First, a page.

Why my mental health was at breaking point

Warren Reilly photo by Zuzu Valla


Male suicide rates remain high in England and Wales. The Office of National Statistics (ONS) data reported 16.9% deaths per 100,000 were recorded. These bleak figures highlight the growing concern around the mental health of young men. Our minds can often be filled with negative thoughts and feelings that can quickly become a part of our reality.

It is through the eyes of Warren Reilly that we gain insight of how he was able to overcome barriers that were created, as a result of his mental health.

In September 2020, The Guardian reported that "Male suicide rate hit a two-decade high in England and Wales," with the rate of death being recorded as 16.9% (deaths) per 100,000 in 2019, the highest since 2000. Warren Reilly shares how the complexity of the human mind is often underestimated, and can sometimes lead to long term depression or suicidal thoughts. The initial symptoms for mental health are often left undiagnosed or not reported which means that it is more likely for the situation to spiral out of control.

An image of a man wiping his head in water by Samanta Santy

Warren has first-hand experience of his mental health deteriorating and his life spiraling out of control. On reflection, he realised that his mental health was deteriorating for some time. He genuinely enjoyed leading a hectic lifestyle, which included excessive partying. Warren first noticed that he developed heart palpitations which led to panic attacks. He convinced himself that his condition was fatal. He noticed later through counselling that his thoughts and anxieties stemmed from childhood trauma after losing loved ones suddenly.

Warren was diagnosed with severe anxiety and his mental health needs became more apparent in his third year at Manchester School of Art. His mind was pre-occupied with the idea of failing his degree. Whilst, Warren was social, popular and an extrovert, His life was overshadowed by his fear of failing and this made his time at university turbulent. Warren had difficulties with grappling with the façade presented to friends namely being social and an extrovert; however, the reality was that at that time, he felt he was the total opposite and felt like an imposter.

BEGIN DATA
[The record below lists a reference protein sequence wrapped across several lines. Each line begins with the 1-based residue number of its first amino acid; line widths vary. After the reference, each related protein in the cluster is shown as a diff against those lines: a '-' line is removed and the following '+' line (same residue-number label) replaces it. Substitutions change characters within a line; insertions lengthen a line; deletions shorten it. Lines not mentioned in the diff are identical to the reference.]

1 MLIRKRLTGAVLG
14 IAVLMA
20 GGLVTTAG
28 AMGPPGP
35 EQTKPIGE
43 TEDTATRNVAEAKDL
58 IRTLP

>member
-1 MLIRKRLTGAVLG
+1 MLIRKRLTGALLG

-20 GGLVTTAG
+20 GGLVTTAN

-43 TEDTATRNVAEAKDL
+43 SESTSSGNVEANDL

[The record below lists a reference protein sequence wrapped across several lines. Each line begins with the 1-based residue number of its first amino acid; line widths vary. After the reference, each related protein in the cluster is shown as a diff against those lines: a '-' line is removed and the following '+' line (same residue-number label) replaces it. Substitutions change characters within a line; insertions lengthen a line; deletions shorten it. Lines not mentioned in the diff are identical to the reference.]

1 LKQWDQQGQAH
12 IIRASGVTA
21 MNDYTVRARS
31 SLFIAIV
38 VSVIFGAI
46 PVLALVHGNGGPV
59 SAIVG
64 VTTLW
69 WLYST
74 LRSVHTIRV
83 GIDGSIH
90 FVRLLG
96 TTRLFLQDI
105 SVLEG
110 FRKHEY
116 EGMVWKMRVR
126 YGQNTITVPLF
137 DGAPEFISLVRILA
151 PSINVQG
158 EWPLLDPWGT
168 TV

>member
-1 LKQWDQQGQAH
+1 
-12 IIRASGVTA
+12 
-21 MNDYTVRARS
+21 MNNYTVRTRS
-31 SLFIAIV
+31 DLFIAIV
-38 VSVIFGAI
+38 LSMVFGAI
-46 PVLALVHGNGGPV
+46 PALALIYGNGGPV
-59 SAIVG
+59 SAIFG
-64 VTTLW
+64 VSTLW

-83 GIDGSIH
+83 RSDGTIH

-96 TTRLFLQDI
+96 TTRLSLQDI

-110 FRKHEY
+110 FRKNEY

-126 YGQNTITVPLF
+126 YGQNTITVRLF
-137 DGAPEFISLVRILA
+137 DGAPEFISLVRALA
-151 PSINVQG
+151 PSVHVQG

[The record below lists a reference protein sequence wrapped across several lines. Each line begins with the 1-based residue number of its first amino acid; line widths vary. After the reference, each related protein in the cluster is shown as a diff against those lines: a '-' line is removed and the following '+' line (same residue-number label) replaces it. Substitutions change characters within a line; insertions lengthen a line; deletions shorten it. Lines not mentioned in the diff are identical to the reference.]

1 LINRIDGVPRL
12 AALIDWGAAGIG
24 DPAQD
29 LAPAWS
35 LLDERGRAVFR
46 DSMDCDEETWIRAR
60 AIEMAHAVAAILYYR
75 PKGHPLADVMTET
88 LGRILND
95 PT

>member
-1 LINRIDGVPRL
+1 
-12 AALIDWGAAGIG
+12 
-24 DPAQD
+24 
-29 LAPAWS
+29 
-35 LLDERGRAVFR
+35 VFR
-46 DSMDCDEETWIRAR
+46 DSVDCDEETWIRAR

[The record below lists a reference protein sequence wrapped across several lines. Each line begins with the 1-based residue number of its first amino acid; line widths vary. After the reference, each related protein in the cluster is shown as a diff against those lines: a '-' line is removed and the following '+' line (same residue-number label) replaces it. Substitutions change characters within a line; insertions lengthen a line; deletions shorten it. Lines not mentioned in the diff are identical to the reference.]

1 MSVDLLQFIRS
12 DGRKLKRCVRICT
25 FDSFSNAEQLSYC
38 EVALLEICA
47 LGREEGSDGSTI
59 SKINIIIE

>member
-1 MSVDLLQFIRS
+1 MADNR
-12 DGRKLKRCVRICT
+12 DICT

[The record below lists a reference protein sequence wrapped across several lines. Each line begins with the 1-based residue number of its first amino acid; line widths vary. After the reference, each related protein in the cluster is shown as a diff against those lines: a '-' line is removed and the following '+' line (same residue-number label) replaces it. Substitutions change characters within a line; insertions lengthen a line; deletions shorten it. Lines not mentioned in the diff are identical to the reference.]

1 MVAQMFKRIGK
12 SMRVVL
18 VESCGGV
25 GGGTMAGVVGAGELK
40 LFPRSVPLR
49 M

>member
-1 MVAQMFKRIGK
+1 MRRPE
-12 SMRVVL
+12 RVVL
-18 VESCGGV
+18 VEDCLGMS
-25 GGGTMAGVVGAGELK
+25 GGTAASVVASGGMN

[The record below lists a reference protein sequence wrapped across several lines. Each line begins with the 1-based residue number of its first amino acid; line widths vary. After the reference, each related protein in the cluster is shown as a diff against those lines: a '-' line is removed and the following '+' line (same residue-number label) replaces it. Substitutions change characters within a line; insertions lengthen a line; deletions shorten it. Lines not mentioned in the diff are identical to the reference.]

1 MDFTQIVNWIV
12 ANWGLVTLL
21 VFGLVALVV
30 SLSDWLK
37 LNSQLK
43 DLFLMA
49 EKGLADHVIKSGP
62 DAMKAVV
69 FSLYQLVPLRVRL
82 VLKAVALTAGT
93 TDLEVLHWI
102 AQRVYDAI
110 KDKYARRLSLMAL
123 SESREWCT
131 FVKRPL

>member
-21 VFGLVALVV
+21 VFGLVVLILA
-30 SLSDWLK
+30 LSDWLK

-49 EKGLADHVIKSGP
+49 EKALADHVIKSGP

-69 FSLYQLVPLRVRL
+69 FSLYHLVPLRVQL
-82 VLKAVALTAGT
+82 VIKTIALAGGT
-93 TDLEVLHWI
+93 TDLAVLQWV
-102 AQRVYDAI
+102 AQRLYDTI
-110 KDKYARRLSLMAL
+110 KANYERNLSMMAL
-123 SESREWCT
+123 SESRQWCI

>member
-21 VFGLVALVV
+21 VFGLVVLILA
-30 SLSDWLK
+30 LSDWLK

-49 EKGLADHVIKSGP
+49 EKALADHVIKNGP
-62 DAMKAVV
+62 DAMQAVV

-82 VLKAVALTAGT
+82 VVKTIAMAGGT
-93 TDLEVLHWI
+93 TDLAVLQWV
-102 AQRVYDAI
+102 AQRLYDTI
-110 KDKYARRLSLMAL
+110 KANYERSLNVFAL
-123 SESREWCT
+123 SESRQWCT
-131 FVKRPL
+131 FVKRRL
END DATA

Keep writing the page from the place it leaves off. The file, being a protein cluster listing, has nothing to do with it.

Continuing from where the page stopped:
He would often be reluctant to do presentations at university; something he usually thrived from, as this furthered his anxieties, and this often led to panic attacks.

Warren shares his experience in the hope that individuals who are at a crossroad or who are feeling unwell; will feel propelled to seek help and know that they are not alone. Warren wants to inspire and empower individuals, thus enabling them to take control of their lives. He was extremely lucky that the Mental health and wellbeing service at Manchester Metropolitan University was outstanding and responded quickly to his needs. He was appointed a counsellor, and this really supported his mental wellbeing. With the counsellor he was able to work through some of his negative thoughts and feelings. He had several sessions which were cathartic for him and helped him develop much needed balance. Warren hopes that his personal account will inspire individuals to know that there is light at end of the tunnel, even when things feel hopeless.

Warren’s life has transformed significantly, and he is now the Creative Director of a Mayor of London funded Fashion Community project, "Fashioning our History", which is currently on display at The Library at Willesden Green and will be inaugurated into the Brent Museum and Archives to study and enjoy.

Further information

Mind - Contact Mind for further support
Mental health NHS - Contact the NHS for further support
Brent fashioning our history - Project & exhibition information